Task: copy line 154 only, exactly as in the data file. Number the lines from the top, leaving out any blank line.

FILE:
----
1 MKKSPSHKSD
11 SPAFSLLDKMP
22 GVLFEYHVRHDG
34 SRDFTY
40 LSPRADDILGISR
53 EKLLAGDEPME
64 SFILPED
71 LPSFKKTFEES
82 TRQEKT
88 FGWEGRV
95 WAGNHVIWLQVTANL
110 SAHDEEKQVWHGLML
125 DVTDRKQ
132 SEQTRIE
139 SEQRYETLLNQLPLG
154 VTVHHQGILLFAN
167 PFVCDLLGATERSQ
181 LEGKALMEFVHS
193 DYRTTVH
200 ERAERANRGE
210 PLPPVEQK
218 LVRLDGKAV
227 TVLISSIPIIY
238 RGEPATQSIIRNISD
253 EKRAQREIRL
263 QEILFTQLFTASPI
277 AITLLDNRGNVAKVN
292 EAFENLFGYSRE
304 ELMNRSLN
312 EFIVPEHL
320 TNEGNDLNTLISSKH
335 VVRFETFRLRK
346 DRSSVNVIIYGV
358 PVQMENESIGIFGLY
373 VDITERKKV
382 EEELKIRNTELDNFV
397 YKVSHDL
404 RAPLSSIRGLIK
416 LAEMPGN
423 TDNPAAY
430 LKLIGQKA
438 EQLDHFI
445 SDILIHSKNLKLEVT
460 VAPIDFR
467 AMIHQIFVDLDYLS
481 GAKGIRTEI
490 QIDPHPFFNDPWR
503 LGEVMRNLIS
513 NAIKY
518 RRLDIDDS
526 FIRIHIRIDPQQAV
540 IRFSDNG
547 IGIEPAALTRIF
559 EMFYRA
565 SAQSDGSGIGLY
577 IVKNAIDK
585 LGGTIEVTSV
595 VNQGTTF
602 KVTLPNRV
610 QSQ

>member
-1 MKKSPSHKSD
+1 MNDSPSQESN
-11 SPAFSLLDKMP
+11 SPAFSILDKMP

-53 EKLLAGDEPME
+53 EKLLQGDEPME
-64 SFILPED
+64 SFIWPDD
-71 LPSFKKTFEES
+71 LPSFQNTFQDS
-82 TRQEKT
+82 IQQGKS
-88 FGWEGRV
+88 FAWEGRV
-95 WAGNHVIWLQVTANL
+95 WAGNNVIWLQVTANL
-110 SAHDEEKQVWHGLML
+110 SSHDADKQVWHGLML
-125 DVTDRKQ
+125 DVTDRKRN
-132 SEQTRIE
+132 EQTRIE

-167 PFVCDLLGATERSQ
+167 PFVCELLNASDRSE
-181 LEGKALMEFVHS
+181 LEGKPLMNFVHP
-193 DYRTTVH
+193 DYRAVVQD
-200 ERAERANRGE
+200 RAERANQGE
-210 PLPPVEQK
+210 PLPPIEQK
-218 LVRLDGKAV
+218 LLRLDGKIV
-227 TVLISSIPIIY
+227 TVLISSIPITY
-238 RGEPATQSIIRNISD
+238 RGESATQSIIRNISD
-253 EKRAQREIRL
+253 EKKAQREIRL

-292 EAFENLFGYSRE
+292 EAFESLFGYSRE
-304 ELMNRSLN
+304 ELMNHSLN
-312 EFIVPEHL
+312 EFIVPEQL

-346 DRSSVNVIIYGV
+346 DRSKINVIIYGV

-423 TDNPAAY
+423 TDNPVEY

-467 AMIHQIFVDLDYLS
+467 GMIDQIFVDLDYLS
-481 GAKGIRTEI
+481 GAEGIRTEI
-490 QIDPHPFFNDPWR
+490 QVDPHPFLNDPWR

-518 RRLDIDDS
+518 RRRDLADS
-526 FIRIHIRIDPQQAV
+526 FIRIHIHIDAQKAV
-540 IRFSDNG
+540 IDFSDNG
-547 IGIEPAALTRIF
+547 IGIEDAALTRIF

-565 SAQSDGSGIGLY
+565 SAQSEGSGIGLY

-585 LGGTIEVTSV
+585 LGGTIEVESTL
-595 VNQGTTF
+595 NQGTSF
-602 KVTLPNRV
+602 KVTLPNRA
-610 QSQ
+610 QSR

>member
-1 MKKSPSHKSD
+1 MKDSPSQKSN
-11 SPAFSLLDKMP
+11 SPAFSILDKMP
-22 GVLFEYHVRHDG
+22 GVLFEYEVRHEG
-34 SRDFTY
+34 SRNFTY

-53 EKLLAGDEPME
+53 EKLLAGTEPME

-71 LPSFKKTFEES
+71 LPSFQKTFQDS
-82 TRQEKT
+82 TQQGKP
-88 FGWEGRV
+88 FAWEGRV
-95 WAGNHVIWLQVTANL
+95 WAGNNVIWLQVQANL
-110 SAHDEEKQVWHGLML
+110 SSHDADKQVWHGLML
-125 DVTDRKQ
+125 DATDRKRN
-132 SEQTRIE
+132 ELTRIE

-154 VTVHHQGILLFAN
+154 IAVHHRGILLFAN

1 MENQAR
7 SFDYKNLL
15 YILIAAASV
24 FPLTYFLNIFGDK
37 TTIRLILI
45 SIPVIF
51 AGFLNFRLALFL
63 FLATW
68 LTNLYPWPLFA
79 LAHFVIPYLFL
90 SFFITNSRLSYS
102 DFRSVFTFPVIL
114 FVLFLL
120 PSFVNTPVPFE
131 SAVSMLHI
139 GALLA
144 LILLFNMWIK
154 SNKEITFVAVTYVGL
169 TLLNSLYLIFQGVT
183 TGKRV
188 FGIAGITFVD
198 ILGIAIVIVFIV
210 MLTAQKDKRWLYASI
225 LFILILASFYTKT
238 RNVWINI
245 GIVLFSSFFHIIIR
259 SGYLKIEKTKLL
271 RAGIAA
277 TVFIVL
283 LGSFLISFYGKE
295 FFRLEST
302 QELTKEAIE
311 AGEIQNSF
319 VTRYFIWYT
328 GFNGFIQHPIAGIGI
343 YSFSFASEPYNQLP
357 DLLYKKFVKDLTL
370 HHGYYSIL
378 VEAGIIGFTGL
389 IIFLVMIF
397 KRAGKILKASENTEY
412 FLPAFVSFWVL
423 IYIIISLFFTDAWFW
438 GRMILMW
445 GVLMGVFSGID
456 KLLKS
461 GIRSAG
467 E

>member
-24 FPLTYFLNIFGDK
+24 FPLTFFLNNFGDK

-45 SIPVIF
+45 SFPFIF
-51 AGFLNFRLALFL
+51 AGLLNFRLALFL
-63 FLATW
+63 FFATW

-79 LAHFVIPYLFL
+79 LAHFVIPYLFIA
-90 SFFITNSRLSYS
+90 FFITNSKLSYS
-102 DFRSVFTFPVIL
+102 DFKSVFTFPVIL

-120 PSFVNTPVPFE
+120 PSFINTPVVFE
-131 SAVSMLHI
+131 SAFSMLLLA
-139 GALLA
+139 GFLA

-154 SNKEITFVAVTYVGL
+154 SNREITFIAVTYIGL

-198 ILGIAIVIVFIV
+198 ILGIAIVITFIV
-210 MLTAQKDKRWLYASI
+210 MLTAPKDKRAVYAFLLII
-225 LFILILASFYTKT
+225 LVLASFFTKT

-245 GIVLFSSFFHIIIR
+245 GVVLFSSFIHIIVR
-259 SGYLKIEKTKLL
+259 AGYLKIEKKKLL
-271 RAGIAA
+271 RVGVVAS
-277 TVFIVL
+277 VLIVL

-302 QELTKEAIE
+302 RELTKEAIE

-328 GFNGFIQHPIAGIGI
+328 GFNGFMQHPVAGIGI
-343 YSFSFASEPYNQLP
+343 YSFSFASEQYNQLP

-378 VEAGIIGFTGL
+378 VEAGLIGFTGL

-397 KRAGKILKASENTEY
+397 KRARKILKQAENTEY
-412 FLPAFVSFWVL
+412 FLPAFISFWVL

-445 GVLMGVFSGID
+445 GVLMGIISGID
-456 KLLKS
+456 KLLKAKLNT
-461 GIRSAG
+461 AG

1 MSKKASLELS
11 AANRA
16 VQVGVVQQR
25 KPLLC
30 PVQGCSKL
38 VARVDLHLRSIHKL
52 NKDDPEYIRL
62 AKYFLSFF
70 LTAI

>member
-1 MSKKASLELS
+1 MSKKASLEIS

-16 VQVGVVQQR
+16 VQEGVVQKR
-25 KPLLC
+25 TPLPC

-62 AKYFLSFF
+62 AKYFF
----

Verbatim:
+95 WAGNNVIWLQVQANL